A Nevada federal jury initially awarded $28,800 to a state prisoner after finding that officials at the Southern Desert Correctional Center had violated his religious and equal protection rights, and one guard used excessive force.
Prisoner Reginald C. Howard claimed he was denied the opportunity to attend Muslim religious services and denied access to his holy books and texts. He also alleged he received varied or discriminatory treatment due to his religion.
Following the jury’s verdict in November 2015, the defendants moved for a new trial. The district court rejected their arguments that Howard’s counsel made improper closing statements and that the verdicts were cumulative.
The jury had found that guards Ron Jaeger, Vincent Raybourn and Rene Galvin, as well as Chaplain Julio Calderin and deputy director Brian Connett, were liable for violating Howard’s First, Eighth and Fourteenth Amendment rights. The jurors awarded $4,000 in compensatory damages against Jaeger, $1,000 each against Raybourn and Galvan, and $2,000 each against Connett and Calderin. Further, punitive damages of $5,000 were awarded against Jaeger, $1,000 against Raybourn, $4,000 against Galvan, and $4,400 each against Connett and Calderin.
The district court held that while Connett failed to act on Howard’s grievances related to his inability to worship as a Muslim, there was not “clear evidence with respect to the issue of discriminatory or different treatment of Howard due to his religion.”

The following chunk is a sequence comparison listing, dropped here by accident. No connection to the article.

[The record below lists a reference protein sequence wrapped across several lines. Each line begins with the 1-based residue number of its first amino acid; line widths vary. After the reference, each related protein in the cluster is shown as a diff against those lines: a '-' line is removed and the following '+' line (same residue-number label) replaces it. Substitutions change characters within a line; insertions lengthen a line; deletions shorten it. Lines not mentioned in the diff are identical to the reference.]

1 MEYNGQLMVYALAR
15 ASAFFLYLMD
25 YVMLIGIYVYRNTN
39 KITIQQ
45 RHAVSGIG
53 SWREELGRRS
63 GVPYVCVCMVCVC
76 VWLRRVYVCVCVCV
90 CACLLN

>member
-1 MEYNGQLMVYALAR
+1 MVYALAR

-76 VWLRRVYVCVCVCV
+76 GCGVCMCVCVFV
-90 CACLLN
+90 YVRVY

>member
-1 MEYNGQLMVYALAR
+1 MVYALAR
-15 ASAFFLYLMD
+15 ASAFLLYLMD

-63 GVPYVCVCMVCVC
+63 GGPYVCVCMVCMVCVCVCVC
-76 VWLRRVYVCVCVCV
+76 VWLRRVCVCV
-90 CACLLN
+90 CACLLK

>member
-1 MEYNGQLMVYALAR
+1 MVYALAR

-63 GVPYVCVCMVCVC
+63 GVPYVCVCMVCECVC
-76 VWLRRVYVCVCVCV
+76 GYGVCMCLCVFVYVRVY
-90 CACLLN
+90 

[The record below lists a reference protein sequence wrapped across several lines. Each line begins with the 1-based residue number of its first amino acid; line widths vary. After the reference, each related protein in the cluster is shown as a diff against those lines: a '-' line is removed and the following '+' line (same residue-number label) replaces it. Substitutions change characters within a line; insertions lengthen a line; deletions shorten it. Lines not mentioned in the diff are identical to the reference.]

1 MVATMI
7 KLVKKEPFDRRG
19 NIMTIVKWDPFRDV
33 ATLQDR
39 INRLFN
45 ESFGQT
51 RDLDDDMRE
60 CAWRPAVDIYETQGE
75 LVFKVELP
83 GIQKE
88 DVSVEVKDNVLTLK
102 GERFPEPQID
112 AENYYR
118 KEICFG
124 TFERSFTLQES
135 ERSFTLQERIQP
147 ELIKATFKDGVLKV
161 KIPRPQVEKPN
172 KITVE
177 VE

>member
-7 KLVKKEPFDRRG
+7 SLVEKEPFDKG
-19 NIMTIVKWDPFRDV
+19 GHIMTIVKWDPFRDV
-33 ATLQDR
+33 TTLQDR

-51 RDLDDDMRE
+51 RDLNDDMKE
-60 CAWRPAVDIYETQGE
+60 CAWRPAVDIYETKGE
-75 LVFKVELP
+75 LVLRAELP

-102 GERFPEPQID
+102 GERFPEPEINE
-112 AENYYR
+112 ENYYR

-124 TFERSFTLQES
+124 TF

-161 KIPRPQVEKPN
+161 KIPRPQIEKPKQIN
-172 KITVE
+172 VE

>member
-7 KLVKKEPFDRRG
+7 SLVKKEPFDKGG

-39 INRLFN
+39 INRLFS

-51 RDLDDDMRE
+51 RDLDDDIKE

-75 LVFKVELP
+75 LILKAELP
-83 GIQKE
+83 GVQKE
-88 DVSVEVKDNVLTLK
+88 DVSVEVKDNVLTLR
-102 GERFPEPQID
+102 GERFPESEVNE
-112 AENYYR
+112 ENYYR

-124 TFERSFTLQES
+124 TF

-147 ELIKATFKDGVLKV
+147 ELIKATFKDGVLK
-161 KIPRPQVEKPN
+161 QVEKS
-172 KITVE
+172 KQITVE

The court also noted Connett and Calderin’s demeanors at trial. Connett was “disdainful” of having to respond to a prisoner’s complaint and “offended at having to appear at trial to defend his actions,” while Calderin exhibited “nonchalance about lying in an official report,” was indifferent to his actions and angered at having to respond to Howard’s claims.
Raybourn was in a position to help Howard receive his religious items, but did nothing to assist him. The court noted this was limited to a single instance. As such, it reduced the punitive damages against Raybourn from $1,000 to $10; it also reduced the punitive damages against Connett to $50.
Aside from reducing those two punitive damages awards, the district court upheld the jury’s remaining verdict in an August 23, 2018 order, plus granted default judgment against guards R. Klein and Cheryl Burson. The court then awarded $4,000 in damages against Klein and $9,600 against Burson. The total damages award, as amended and including the default judgments, was $39,260.
The district court further awarded Howard’s attorney $46,819 in fees. Both Howard and the defendants appealed to the Ninth Circuit in September 2018. Howard is represented by attorney Travis N. Barrick with the Las Vegas law firm of Gallian Welker & Beckstrom, LC. See: Howard v. Connett, U.S.D.C. (D. Nev.), Case No. 2:11-cv-01402-RFB-GWF.
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Howard v. Connett
|Cite||U.S.D.C. (D. Nev.), Case No. 2:11-cv-01402-RFB-GWF|